Mapping Z-DNA in the Human Genome to Disease Outcomes

Mapping of Z-DNA in the genome by deep learning has revealed a number of different roles for Z-DNA in health and disease

AI finds High Energy Z-DNA

The transformer algorithm maps Z-DNA with high accuracy and precision. The zebra stripes to the right mirror the zig-zag backbone for which Z-DNA is named and shows how the output of Z-DNABERT is easy to interpret.

Z-DNA and its function

CHARLESTOWN, MA, UNITED STATES, May 12, 2023/ — In a paper just published online in the Life Science Alliance entitled “Z-flipon variants reveal the many roles of Z-DNA and Z-RNA in health and disease”, researchers from InsideOutBio and the Bioinformatics Department at the Higher School of Economics used the Chatbox deep learning transformer algorithm originally developed at Google to map with high precision and accuracy sequences that form the high energy left-handed Z-DNA conformation. The findings were supported by a variety of experimental findings that are able to map this structure genome wide by using chemical modification of DNA in cells. These regions that can adopt alternative conformations under physiological conditions are called flipons and the algorithm they developed is called Z-DNABERT, Many new roles for Z-DNA in health and disease were discovered.

The mapping allowed the researchers to ask how Z-DNA affects different traits and affects risk of mendelian diseases. They found correlative evidence that some traits like height , body mass and lipids are connected with the ability of particular genes to form Z-DNA in their regulatory regions . The researchers were also able to show that Z-DNA forming regions overlap large scale deletions associated with a wide range of mendelian diseases. Specifically they found that experimentally validated flipons had a 2-9% overlap with diseases listed in the Mendelian Catalog, while there was an 8.6% overlap with those flipons that the algorithm predicted. The mendelian diseases reported affect many different genes and outcomes including HBA1 (hemoglobinopathies), CDKN2A (melanoma susceptibility), MC1R (red hair color, melanoma), WNT1 (osteogenesis imperfecta, type xv), NPHS1 (nephrotic syndrome, Type 1), SOX10 (Waardenburg syndrome, Type 2e), IDUA (Hurler–Scheie syndrome), LAMB3 (heterotaxy), IL17RC (familial candidiasis), and FOXL2 (blepharophimosis, ptosis, and epicanthus inversus, type I). Other examples noted but not examined in depth target other genes including TERC, (the telomerase RNA) , TERT, TP53, LMNA, NKX2.5, HBA2, and NROB1 genes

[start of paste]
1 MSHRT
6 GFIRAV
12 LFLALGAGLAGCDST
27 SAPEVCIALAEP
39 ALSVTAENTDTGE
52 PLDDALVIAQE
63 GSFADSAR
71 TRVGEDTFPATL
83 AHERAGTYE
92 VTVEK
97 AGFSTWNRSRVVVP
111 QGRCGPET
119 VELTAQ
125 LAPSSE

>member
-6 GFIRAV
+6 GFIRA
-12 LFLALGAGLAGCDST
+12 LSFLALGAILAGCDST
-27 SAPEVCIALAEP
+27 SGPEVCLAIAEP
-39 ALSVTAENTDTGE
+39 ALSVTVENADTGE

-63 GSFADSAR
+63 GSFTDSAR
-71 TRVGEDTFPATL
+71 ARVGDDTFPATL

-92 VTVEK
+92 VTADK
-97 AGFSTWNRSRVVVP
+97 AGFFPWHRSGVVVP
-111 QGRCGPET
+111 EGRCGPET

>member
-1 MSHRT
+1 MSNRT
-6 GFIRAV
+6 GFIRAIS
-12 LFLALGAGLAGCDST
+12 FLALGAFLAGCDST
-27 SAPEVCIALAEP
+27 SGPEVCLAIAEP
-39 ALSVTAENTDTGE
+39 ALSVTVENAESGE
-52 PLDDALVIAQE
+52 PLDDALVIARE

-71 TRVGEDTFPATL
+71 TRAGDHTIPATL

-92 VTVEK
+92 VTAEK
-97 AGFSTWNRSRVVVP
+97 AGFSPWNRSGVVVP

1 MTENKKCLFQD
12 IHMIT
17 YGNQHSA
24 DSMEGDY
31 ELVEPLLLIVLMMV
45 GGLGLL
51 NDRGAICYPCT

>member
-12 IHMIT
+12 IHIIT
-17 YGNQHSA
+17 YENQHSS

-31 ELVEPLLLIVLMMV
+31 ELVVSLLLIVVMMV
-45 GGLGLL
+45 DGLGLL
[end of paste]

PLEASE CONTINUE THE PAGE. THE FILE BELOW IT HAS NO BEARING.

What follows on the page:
The findings add to the already established roles for left-handed Z-RNA and Z-DNA in innate immunity. In such cases, flipons activate pathways that protect self against attack by viruses. Drugs that modulate flipon conformation offer a new therapeutic avenue for the treatment of cancer. As with all new areas of research, the findings just published require more experimental evaluation to further understand their significance. However, they provide evidence that flipons impact a wide range of biological processes.

The team at InsideOutBio was led by Alan Herbert and Maria Poptsova heads the group at the Higher School of Economics. InsideOutBio, a startup works on approaches to enhance immune responses against refractory cancers.

The manuscript is available at

Alan Herbert
InsideOutBio, Inc
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Originally published at